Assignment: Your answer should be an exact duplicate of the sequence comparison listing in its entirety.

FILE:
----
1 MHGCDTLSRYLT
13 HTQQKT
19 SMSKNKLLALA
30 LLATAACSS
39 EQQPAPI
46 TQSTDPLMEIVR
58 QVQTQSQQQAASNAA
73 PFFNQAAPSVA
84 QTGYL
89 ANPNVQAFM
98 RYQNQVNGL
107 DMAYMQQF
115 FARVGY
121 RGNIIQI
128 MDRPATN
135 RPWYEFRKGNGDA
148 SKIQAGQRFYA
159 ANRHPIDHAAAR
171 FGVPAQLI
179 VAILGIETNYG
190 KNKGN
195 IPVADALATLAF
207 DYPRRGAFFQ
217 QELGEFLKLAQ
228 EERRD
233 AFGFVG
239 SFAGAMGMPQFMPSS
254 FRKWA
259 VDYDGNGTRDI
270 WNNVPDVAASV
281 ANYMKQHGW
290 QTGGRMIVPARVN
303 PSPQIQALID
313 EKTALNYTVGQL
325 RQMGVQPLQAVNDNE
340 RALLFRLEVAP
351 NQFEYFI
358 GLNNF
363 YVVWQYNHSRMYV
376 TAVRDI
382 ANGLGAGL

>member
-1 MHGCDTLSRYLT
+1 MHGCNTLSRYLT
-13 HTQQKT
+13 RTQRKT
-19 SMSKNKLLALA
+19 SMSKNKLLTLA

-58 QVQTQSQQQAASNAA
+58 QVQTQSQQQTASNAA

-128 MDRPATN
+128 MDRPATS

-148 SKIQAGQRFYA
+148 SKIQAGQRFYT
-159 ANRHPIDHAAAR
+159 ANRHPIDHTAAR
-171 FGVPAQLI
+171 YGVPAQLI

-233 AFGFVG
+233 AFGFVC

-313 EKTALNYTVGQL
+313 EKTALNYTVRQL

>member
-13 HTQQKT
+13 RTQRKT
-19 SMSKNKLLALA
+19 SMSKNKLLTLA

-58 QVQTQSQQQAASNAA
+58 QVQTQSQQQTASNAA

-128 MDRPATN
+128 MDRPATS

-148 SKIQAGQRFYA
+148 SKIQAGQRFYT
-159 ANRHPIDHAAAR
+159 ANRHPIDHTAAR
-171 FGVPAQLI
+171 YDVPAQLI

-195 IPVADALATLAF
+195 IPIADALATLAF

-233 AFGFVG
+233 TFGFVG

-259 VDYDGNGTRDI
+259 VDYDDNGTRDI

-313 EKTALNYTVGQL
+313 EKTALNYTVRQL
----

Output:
1 MHGCDTLSRYLT
13 HTQQKT
19 SMSKNKLLALA
30 LLATAACSS
39 EQQPAPI
46 TQSTDPLMEIVR
58 QVQTQSQQQAASNAA
73 PFFNQAAPSVA
84 QTGYL
89 ANPNVQAFM
98 RYQNQVNGL
107 DMAYMQQF
115 FARVGY
121 RGNIIQI
128 MDRPATN
135 RPWYEFRKGNGDA
148 SKIQAGQRFYA
159 ANRHPIDHAAAR
171 FGVPAQLI
179 VAILGIETNYG
190 KNKGN
195 IPVADALATLAF
207 DYPRRGAFFQ
217 QELGEFLKLAQ
228 EERRD
233 AFGFVG
239 SFAGAMGMPQFMPSS
254 FRKWA
259 VDYDGNGTRDI
270 WNNVPDVAASV
281 ANYMKQHGW
290 QTGGRMIVPARVN
303 PSPQIQALID
313 EKTALNYTVGQL
325 RQMGVQPLQAVNDNE
340 RALLFRLEVAP
351 NQFEYFI
358 GLNNF
363 YVVWQYNHSRMYV
376 TAVRDI
382 ANGLGAGL

>member
-1 MHGCDTLSRYLT
+1 MHGCNTLSRYLT
-13 HTQQKT
+13 RTQRKT
-19 SMSKNKLLALA
+19 SMSKNKLLTLA

-58 QVQTQSQQQAASNAA
+58 QVQTQSQQQTASNAA

-128 MDRPATN
+128 MDRPATS

-148 SKIQAGQRFYA
+148 SKIQAGQRFYT
-159 ANRHPIDHAAAR
+159 ANRHPIDHTAAR
-171 FGVPAQLI
+171 YGVPAQLI

-233 AFGFVG
+233 AFGFVC

-313 EKTALNYTVGQL
+313 EKTALNYTVRQL

>member
-13 HTQQKT
+13 RTQRKT
-19 SMSKNKLLALA
+19 SMSKNKLLTLA

-58 QVQTQSQQQAASNAA
+58 QVQTQSQQQTASNAA

-128 MDRPATN
+128 MDRPATS

-148 SKIQAGQRFYA
+148 SKIQAGQRFYT
-159 ANRHPIDHAAAR
+159 ANRHPIDHTAAR
-171 FGVPAQLI
+171 YDVPAQLI

-195 IPVADALATLAF
+195 IPIADALATLAF

-233 AFGFVG
+233 TFGFVG

-259 VDYDGNGTRDI
+259 VDYDDNGTRDI

-313 EKTALNYTVGQL
+313 EKTALNYTVRQL